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       Velma Nacella Young


       Francine Davenport
       Nacella Young
       Valerie Taylor
       Velma Tate

Velma Nacella Young (1913–1997) was an American author. She wrote lesbian pulp fiction books, as well as poetry and novels after the 'golden age' of lesbian pulp fiction.
       Feeling that social norms compelled her to find a husband, she married William Jerry Tate at the age of 26. They had a son, Marshall, and twins Jerry and James. Young described herself as both bisexual and a lesbian, she claimed that she only realised the full extent of her attraction to women when in her thirties. She did not attribute her failing marriage to her sexuality; her husband William was alcoholic, abusive, and financially unstable. Young had relationships with both men and women after her divorce.
        During her marriage Young worked as a schoolteacher and a secretary while also selling poems, articles, and short stories to magazines that included 'Canadian Poetry Magazine', 'Good Housekeeping', ‘True Love’ and 'True Story'. In 1953 Beacon Books published Young's first novel, 'Hired Girl' (also published as 'The Lusty Land') under the name Valerie Taylor; it has no lesbian subject matter, but does explore other controversial sexual and political themes. For its publication Young received $500, which she used to pay for a divorce.
         From 1957 to 1967, living in Chicago, Young wrote lesbian pulp fiction novels, for which she became well known. She explained her reasons for choosing the genre: 'I began writing gay novels around 1957. There was suddenly a plethora of them on sale in drugstores and bookstores... many written by men who had never knowingly spoken to a lesbian. Wish fulfilment stuff, pure erotic daydreaming. I wanted to make some money, of course, but I also thought that we should have some stories about real people.'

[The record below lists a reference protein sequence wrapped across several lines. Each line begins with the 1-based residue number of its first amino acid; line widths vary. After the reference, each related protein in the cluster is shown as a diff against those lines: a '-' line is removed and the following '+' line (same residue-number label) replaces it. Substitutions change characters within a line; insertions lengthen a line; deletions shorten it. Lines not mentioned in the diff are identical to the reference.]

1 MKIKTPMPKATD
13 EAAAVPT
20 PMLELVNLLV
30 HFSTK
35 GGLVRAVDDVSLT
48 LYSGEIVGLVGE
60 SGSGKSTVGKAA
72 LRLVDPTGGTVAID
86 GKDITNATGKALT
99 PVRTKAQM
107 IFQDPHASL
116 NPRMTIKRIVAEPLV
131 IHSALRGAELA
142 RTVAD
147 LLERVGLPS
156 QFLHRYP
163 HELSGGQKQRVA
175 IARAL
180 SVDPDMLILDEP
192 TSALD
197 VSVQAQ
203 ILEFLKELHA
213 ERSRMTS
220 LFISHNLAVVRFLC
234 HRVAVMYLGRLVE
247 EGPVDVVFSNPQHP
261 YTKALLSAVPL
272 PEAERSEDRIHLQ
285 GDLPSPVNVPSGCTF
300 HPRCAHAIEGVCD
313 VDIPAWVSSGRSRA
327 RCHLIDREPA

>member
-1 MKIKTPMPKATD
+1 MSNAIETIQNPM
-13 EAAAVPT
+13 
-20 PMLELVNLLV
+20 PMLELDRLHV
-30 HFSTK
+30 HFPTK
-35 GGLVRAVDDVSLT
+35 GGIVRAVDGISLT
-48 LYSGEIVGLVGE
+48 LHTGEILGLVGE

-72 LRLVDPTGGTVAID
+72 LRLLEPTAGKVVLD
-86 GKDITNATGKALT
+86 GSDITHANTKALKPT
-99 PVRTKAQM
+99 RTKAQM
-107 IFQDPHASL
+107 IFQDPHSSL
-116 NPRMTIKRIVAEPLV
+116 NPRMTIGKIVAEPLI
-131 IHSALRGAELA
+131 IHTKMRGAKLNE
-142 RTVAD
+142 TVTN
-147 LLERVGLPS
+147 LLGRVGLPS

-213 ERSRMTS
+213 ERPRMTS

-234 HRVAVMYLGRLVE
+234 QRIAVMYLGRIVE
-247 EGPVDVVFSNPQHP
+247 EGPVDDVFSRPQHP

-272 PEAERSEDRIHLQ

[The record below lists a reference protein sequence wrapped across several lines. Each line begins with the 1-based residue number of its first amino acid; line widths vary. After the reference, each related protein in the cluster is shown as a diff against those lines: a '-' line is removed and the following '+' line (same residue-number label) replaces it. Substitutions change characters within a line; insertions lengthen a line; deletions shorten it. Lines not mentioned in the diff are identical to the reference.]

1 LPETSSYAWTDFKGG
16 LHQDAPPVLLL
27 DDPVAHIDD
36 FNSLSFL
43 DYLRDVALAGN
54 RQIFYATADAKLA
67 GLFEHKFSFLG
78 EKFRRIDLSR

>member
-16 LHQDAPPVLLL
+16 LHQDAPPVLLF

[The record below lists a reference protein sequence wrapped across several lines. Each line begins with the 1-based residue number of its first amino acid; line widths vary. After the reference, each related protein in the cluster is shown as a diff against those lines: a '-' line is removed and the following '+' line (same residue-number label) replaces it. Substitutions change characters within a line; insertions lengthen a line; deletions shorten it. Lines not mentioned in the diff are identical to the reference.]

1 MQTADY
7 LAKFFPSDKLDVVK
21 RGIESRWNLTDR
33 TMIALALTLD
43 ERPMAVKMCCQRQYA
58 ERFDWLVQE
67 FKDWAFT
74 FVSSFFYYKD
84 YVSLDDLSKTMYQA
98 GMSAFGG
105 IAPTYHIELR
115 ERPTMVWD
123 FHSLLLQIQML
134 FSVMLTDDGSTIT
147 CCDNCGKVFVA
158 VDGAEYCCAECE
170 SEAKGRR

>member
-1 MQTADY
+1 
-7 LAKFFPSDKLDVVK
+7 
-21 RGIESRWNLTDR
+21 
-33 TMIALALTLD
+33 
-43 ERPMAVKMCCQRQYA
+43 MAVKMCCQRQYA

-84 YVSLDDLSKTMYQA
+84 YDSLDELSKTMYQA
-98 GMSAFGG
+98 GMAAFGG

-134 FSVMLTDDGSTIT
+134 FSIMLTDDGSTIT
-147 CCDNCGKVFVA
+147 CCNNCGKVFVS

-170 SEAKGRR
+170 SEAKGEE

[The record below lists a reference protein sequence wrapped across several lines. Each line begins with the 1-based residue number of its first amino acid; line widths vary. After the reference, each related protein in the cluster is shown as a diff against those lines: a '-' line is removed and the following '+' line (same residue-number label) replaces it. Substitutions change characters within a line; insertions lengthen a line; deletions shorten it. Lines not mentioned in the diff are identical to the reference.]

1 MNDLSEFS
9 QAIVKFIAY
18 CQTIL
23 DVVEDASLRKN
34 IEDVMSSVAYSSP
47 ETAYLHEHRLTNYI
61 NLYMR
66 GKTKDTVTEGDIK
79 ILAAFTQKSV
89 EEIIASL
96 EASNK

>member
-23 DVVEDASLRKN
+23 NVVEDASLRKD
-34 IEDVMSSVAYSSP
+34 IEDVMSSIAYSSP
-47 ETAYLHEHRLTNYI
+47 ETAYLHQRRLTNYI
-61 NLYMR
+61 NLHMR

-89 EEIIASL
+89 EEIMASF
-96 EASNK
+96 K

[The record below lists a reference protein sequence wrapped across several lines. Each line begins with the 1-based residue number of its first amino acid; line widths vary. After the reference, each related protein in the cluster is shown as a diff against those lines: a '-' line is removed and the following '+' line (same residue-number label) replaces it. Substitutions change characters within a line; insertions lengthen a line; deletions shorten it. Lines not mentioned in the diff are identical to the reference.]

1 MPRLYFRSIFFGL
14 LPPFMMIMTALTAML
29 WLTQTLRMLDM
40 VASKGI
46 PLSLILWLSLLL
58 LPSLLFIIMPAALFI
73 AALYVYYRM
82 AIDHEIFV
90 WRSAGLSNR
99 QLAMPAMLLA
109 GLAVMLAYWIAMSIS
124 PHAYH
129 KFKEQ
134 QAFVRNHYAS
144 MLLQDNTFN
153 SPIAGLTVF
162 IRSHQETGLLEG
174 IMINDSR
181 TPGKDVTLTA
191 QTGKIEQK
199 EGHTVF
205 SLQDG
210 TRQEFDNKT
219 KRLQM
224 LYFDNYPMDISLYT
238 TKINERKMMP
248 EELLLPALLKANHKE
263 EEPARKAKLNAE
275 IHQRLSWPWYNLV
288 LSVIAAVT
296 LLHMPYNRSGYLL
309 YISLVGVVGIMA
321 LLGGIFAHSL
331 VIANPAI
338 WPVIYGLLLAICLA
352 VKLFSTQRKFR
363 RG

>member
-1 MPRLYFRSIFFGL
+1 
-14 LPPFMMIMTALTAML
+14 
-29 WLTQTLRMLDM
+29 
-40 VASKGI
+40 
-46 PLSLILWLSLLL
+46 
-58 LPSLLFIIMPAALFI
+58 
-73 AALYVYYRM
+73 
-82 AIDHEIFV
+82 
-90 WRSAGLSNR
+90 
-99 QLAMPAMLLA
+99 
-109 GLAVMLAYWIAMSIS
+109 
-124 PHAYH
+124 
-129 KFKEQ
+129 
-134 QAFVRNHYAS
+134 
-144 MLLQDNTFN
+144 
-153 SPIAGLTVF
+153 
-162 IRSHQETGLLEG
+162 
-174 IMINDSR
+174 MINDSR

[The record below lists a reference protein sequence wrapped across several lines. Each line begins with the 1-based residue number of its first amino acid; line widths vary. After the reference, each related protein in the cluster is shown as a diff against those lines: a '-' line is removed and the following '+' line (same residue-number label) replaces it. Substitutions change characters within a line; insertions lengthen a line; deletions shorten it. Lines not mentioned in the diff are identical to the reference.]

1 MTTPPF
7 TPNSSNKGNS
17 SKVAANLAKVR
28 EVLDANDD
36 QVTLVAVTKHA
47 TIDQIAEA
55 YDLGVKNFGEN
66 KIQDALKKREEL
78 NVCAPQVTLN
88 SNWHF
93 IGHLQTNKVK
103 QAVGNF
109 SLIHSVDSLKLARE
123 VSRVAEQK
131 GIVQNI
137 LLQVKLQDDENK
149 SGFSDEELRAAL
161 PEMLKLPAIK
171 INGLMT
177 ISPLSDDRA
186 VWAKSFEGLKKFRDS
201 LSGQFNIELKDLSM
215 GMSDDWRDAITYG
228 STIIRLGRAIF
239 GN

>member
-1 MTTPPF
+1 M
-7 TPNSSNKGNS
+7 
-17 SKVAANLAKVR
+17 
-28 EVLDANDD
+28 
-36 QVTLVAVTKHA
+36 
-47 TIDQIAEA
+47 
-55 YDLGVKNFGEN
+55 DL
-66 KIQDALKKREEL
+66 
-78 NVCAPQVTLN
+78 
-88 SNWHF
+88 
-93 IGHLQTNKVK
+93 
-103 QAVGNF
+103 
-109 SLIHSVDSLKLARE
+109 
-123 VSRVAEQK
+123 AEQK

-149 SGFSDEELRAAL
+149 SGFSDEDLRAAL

Young also published as Nacella Young, Francine Davenport, and Velma Tate. Her publishers included Naiad Press, Banned Books, Universal, Gold Medal Books, Womanpress, Ace and Midwood-Tower. She also contributed her work to the magazine ‘The Ladder’, the first nationally distributed lesbian publication, released by the Daughters of Bilitis (the first lesbian civil and political rights organisation in the United States).
        She died on October 22, 1997 at the age of 84.

See also Ann Nelson Yarbourough De Armond Marchant and Barbara Grier.

'Valerie Taylor (novelist)', Wikipedia, retrieved 11 October 2014

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